Among the 54 patients with inborn errors of metabolism, the largest subgroups were mitochondrial disorders (46% [20/54]), Barth syndrome (24% [13/54]), and primary or systemic carnitine deficiency (11% [7/54]). Malformation syndromes were the least common cause of DCM, and these disorders affected 15 patients, with Alström syndrome occurring in 5 cases (33%) and a chromosomal defect occurring in 7 cases (47%).
At the time of diagnosis of DCM, 82% of patients (1120/1370) were prescribed an anticongestive agent and 64% (307/478) an angiotensin-converting enzyme inhibitor, with 38% (182/478) receiving an antiarrhythmic agent, 15% (67/458) using L-carnitine supplementation, and 13% (65/487) having other dietary modification. Antithrombotic therapy was prescribed in 19% of cases and inotropes in 16%. There was low use of calcium channel blockers (3% [12/473]) and β-blockers (4% [17/474]). Pacemaker and balloon pump use at diagnosis was rare (1% each [7/480 and 7/486, respectively]), as was use of an (left or right ventricular) assist device (2% [9/486]) and extracorporeal membrane oxygenation (3% [13/486]).
The median age of the patients at the time of diagnosis was 1.5 years (Table 3), the median age at listing for transplantation was 4.0 years, and the median age at transplantation was 4.8 years. Death occurred (for all patients who died) at a median age of 3.0 years. Median follow-up time from diagnosis of DCM among survivors who did not undergo transplantation was 1.6 years, with 25% having more than 4 years of follow-up.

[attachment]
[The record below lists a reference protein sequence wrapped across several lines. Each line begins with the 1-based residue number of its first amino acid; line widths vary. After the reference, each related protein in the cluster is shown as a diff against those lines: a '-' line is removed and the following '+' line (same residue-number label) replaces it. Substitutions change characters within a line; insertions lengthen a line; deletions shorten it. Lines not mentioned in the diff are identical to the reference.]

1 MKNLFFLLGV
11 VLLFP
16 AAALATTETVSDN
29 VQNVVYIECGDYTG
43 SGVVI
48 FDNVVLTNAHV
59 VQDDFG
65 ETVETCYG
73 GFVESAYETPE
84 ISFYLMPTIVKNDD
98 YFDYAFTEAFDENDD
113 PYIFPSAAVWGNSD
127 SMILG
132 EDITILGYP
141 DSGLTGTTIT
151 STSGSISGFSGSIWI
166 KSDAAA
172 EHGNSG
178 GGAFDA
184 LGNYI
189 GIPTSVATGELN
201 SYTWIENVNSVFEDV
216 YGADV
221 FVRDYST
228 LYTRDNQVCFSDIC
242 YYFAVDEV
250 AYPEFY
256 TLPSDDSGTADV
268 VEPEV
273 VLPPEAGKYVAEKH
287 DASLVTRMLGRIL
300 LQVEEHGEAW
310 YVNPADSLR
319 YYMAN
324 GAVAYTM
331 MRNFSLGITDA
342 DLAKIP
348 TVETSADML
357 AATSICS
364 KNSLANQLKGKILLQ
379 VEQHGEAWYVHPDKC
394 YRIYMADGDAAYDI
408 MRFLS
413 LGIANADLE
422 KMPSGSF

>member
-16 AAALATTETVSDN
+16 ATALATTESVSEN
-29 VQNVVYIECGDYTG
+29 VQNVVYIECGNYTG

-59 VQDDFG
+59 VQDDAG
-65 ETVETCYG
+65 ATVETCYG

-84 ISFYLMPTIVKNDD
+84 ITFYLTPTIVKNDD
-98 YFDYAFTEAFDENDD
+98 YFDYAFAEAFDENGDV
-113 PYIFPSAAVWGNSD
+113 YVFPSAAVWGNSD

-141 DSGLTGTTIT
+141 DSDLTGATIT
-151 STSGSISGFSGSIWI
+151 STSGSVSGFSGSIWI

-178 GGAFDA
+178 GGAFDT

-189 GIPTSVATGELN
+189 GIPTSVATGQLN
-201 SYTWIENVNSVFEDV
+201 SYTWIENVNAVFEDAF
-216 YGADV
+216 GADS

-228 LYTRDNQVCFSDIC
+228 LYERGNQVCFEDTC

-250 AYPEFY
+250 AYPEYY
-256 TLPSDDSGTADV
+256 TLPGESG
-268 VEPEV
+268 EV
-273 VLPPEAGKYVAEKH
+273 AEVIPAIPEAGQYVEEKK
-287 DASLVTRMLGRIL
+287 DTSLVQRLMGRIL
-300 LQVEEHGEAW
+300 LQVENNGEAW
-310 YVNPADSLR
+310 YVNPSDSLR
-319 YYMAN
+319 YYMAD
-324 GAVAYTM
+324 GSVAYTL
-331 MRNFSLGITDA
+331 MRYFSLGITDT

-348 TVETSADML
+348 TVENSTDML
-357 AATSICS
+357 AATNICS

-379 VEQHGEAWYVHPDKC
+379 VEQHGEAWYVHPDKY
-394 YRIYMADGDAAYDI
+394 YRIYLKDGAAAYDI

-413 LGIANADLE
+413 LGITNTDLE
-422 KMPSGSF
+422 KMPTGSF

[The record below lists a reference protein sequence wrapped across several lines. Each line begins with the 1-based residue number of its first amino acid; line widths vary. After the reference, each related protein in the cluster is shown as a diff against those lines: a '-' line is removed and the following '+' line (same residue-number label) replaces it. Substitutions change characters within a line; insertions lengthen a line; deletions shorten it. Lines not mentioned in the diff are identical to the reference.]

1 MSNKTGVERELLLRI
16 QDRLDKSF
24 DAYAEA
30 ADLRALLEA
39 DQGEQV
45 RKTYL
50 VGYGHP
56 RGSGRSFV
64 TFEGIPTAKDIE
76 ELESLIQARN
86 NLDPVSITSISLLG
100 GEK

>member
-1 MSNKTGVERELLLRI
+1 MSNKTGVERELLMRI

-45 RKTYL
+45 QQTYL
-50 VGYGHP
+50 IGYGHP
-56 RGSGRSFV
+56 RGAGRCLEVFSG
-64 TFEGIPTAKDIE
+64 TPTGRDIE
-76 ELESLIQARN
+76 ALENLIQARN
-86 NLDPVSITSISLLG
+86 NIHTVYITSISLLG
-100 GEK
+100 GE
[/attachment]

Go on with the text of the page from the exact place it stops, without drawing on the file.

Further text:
Kaplan-Meier analysis of survival after DCM diagnosis revealed 1-year survival of 87%, 2-year survival of 83%, 5-year survival of 77%, and 10-year survival of 70% (Table 3). Similarly, the rate of freedom from transplantation at 1, 2, 5, and 10 years was 79%, 74%, 70%, and 66%, respectively. Freedom from death or transplantation was 69% at 1 year, 61% at 2 years, 54% at 5 years, and 46% at 10 years.
Kaplan-Meier estimates showed significant differences in survival, freedom from transplantation, and the composite end point of freedom from death or transplantation by cause (Table 3 and Figure 2 and Figure 3). Patients with neuromuscular disorders had the worst long-term outcome, with 57% survival at 5 years after diagnosis of DCM. Familial DCM had the best survival, with 94% at 5 years after diagnosis. Patients with myocarditis (92% survival at 1 year and 90% at 2 and 5 years) and inborn errors of metabolism (86% with 1- and 2-year survival and 83% with 5-year survival) had plateaued curves.